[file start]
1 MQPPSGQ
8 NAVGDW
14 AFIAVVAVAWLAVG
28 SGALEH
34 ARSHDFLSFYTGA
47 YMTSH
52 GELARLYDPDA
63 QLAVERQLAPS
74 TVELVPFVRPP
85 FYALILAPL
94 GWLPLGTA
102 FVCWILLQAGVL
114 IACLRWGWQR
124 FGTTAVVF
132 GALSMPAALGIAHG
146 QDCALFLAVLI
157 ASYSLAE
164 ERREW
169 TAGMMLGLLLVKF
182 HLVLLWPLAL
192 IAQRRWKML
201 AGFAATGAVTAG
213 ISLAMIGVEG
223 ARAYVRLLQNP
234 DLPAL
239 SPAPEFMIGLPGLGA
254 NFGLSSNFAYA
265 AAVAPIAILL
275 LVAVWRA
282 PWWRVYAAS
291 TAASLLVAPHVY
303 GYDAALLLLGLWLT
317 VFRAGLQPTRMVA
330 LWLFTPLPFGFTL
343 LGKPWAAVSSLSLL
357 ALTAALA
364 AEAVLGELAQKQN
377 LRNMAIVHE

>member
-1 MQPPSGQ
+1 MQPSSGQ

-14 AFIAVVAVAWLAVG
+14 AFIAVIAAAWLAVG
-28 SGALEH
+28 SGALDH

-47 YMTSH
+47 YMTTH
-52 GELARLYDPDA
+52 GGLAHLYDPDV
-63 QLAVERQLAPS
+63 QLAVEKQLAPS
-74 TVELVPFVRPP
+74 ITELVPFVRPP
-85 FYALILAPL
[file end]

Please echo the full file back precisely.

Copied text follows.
1 MQPPSGQ
8 NAVGDW
14 AFIAVVAVAWLAVG
28 SGALEH
34 ARSHDFLSFYTGA
47 YMTSH
52 GELARLYDPDA
63 QLAVERQLAPS
74 TVELVPFVRPP
85 FYALILAPL
94 GWLPLGTA
102 FVCWILLQAGVL
114 IACLRWGWQR
124 FGTTAVVF
132 GALSMPAALGIAHG
146 QDCALFLAVLI
157 ASYSLAE
164 ERREW
169 TAGMMLGLLLVKF
182 HLVLLWPLAL
192 IAQRRWKML
201 AGFAATGAVTAG
213 ISLAMIGVEG
223 ARAYVRLLQNP
234 DLPAL
239 SPAPEFMIGLPGLGA
254 NFGLSSNFAYA
265 AAVAPIAILL
275 LVAVWRA
282 PWWRVYAAS
291 TAASLLVAPHVY
303 GYDAALLLLGLWLT
317 VFRAGLQPTRMVA
330 LWLFTPLPFGFTL
343 LGKPWAAVSSLSLL
357 ALTAALA
364 AEAVLGELAQKQN
377 LRNMAIVHE

>member
-1 MQPPSGQ
+1 MQPSSGQ

-14 AFIAVVAVAWLAVG
+14 AFIAVIAAAWLAVG
-28 SGALEH
+28 SGALDH

-47 YMTSH
+47 YMTTH
-52 GELARLYDPDA
+52 GGLAHLYDPDV
-63 QLAVERQLAPS
+63 QLAVEKQLAPS
-74 TVELVPFVRPP
+74 ITELVPFVRPP
-85 FYALILAPL